A comparison of gridded sea surface temperature datasets for marine ecosystem studies
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In assessing impacts of a changing environment on the structure and functioning of marine ecosystems, the challenge remains to distinguish the effects of noise and of temporal and spatial autocorrelation from environmental drivers of biotic change. One analytical approach is to de-trend the data and use the resulting residuals; an alternative method involves use of the raw anomalies and a reduction of the degrees of freedom (df) to make the hypothesis testing more conservative. Here, we assess the comparability of 3 gridded sea surface temperature (SST) datasets—ERSST V3b, HadISST, and OISST V2—to in situ measurements. The 1° gridded HadISST and OISST V2 showed the highest similarity, while the weaker correlations with ERSST V3b probably are attributable to its coarser 2° grid. We investigated the performance of 2 commonly applied statistical methods to resolving autocorrelation, and proceeded to correlation analyses between the SST datasets and 2 contemporaneous 15 yr time-series of the somatic growth condition of annual cohorts of Atlantic salmon Salmo salar, which migrate to the Norwegian Sea. For these latter analyses, reducing df could not fully resolve the problem of high positive autocorrelation. The 3 oceanographic datasets do not provide the same correlative outcomes and levels of significance with the salmon time-series. When analysing time-series that pre-date the availability of satellite data, the choice of dataset is restricted to either ERSST V3b or HadISST; but for recent studies (1982 onwards) OISST V2 also is available, and it will be important to assess the relative merits of the 3 SST data sources when interpreting contrasting correlative outcomes.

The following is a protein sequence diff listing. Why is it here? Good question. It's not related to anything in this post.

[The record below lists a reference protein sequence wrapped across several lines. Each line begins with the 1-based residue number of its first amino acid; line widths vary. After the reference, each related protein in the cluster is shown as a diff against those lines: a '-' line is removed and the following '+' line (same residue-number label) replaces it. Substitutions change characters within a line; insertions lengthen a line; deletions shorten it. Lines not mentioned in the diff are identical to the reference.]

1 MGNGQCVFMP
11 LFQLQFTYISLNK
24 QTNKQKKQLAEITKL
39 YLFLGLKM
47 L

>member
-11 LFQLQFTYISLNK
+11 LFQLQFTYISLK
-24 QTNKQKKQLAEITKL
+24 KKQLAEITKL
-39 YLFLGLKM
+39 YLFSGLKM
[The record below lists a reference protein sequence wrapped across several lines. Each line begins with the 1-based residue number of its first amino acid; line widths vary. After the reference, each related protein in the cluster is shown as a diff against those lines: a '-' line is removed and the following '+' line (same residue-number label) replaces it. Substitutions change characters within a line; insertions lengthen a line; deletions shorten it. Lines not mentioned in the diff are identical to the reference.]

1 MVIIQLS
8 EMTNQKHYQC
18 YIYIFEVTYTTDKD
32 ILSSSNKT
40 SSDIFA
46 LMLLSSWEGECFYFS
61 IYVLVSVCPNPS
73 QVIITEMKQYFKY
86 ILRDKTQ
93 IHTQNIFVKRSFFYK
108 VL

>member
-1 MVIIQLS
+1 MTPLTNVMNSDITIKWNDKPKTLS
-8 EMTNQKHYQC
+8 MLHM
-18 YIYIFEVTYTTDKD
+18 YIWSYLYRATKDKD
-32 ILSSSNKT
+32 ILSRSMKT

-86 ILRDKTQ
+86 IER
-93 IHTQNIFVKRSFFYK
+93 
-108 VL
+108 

Boehme , L , Lonergan , M & Todd , C D 2014 , ' A comparison of gridded sea surface temperature datasets for marine ecosystem studies ' , Marine Ecology Progress Series , vol. 516 , pp. 7-22 . https://doi.org/10.3354/meps11023
Marine Ecology Progress Series
© The authors 2014. Open Access under Creative Commons by Attribution Licence. Use, distribution and reproduction are unrestricted. Authors and original publication must be credited.
DescriptionThe authors acknowledge the support of the MASTS pooling initiative (The Marine Alliance for Science and Technology for Scotland) in the completion of this study (grant reference HR09011).
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